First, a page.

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PETA uses drones to expose hunters' 'dirty secrets'

You thought it was just governments who used drones? No, no. PETA claims its "Air Angel" drones will seek hunters who get up to nefarious, cruel, or just plain stupid activity.

The Flying Eye.

The only way to fight a bad guy with a gun is a good guy with a drone.

This seems to be the newly espoused principle of PETA, the People for the Ethical Treatment of Animals.

It is, apparently, the beginning of the bowhunting season in Massachusetts -- and, for all I know, on the streets of San Francisco.

So PETA wants hunters to know that if they get up to nefarious, cruel, or just plain stupid activity, they might be observed by Air Angels.

These are flying spies that take the principles of modern military warfare and attempt to use them in defense of the defenseless in the wild. Yes, PETA is using drones.

On its Web site, PETA insists that 60 percent of the animals that are shot by hunters stagger off into the woods, where they die in pain.

How they calculated that figure is, of course, open to conjecture. However, the organization says its drones are going to be flying around in search of nasty activity such as "failing to follow an injured deer, laying bait to lure geese, or leaving bear cubs orphaned."

The idea is to offer another very modern method of attack: posting the footage to shame the hunters' "dirty secrets."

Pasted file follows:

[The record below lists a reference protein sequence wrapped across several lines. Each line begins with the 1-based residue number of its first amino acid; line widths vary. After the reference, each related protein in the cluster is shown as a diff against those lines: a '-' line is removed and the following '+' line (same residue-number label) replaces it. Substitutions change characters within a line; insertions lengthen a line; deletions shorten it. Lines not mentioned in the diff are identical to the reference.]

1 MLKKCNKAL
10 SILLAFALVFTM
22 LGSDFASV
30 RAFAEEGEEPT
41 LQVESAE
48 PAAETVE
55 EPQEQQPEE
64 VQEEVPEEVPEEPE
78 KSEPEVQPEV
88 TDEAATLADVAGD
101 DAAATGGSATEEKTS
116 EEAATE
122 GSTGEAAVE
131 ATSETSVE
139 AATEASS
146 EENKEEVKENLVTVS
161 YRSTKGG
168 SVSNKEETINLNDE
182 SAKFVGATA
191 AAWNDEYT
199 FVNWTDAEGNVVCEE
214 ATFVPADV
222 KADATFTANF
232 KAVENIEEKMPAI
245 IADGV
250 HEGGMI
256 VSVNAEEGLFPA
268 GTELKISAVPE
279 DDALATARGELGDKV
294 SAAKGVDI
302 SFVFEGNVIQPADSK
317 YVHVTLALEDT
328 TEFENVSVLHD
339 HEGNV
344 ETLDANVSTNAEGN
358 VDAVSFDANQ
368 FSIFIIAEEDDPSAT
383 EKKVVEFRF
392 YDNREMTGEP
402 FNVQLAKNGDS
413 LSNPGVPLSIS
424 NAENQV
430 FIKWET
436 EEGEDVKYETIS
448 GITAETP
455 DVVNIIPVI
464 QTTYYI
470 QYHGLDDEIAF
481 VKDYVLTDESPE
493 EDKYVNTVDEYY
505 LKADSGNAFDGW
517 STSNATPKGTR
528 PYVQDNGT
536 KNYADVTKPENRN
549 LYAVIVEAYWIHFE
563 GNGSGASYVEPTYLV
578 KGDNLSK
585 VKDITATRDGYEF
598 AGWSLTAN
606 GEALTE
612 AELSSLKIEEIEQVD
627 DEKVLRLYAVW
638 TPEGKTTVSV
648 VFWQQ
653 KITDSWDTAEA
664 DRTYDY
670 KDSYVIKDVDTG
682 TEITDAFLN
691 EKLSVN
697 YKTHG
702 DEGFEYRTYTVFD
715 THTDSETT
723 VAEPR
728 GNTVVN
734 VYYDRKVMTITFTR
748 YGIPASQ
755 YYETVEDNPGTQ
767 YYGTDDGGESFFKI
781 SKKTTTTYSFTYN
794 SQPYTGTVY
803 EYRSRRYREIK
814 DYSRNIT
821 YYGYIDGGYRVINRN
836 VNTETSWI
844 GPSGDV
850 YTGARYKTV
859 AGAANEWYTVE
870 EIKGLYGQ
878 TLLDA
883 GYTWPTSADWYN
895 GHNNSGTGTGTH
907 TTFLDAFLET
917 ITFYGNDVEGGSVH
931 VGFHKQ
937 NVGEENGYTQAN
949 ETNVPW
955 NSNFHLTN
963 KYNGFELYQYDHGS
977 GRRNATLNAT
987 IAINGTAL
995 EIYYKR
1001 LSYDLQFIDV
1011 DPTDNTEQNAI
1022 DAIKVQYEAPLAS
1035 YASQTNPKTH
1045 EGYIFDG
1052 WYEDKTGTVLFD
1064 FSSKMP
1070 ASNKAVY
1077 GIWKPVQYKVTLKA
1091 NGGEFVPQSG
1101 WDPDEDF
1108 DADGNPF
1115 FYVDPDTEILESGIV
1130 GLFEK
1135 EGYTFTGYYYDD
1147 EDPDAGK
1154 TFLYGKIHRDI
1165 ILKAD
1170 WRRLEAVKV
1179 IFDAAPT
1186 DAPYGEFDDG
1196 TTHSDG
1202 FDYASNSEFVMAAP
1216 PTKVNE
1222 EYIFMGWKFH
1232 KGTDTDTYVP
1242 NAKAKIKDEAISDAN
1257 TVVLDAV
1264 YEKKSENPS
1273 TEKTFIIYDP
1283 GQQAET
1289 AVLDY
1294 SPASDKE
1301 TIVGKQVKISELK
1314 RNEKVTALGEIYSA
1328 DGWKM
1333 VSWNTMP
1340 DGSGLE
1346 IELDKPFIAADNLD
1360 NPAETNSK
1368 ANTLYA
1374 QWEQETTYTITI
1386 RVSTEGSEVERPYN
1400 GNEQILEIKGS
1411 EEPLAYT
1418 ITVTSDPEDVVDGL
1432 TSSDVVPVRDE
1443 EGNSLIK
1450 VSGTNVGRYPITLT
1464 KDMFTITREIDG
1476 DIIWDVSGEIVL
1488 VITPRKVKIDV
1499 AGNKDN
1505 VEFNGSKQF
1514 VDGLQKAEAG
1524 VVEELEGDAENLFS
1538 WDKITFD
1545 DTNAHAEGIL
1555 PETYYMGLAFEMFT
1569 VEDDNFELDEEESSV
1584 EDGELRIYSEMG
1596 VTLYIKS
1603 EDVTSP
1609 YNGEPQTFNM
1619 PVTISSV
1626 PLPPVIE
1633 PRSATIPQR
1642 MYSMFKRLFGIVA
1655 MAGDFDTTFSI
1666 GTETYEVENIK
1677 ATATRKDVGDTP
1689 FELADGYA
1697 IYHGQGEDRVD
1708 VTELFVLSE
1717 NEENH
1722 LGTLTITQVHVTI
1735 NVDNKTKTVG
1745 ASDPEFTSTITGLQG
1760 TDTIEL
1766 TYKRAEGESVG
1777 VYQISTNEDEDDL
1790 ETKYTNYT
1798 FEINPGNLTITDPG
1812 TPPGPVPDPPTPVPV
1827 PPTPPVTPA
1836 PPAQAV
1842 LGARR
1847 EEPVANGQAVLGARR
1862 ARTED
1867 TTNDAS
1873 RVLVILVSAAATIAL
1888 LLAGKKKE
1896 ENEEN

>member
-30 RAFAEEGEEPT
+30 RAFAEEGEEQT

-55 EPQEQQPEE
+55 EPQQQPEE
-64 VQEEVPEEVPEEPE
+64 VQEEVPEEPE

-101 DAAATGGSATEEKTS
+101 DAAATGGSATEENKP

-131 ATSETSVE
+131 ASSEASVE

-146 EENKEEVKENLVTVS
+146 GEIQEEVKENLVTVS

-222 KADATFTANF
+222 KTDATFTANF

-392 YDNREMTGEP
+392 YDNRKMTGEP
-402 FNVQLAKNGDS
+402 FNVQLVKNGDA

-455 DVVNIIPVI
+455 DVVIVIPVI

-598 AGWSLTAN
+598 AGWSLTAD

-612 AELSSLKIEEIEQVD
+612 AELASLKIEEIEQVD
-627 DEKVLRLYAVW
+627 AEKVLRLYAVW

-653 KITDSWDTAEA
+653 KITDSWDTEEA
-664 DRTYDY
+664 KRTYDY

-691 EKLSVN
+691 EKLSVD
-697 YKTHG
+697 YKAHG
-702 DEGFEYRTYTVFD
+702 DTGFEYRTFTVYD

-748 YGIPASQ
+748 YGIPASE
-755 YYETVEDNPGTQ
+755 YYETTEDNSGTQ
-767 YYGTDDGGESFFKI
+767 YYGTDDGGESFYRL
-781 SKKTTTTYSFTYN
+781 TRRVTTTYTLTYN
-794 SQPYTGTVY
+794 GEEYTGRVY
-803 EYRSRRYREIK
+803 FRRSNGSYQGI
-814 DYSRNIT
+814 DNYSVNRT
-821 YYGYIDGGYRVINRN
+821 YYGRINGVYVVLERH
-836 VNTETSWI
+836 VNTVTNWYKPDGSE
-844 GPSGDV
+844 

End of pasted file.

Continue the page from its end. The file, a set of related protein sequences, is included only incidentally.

But if there's one thing that PETA does very well, it's marketing. So its idea is that kind, thoughtful human beings buy the Air Angels from its Web site and join in this mass surveillance program.

The drones cost a mere $324.99. I wonder if there are Apple-size margins on these little babies.

PETA insists that the hunters are outnumbered by those who just want to observe wildlife 5 to 1. Its Air Angels will be on the lookout for a seemingly unlimited gamut of behavior that it regards as a no-no. Using spotlights and feed lures or dogs to chase turkeys for example.

One more hunter-type that the organization wants to expose is drunks in charge of guns.

Naturally, I wonder what will happen when hunters spot these drones. Buzzing little planes are hardly anonymous. So will we see incidents of PETA drones being shot down by angry hunters?

Will PETA's soaring idea create a distraction? Will hunters (especially drunk ones) take more pleasure in shooting down drones than felling a deer or two?

When the drone crash lands, will the hunters continue to shoot it, until it can move no more? Will they leave it to expire? Or will they take it captive and use it for their own purposes?

These are exciting times in remote-control warfare. Let's hope, though, that a PETA drone doesn't unaccountably blow off course and threaten a businessman -- as recently happened in Manhattan.

Even worse, of course, would be if a rogue drone hurt an animal. The one thing you never want with remote warfare is collateral damage.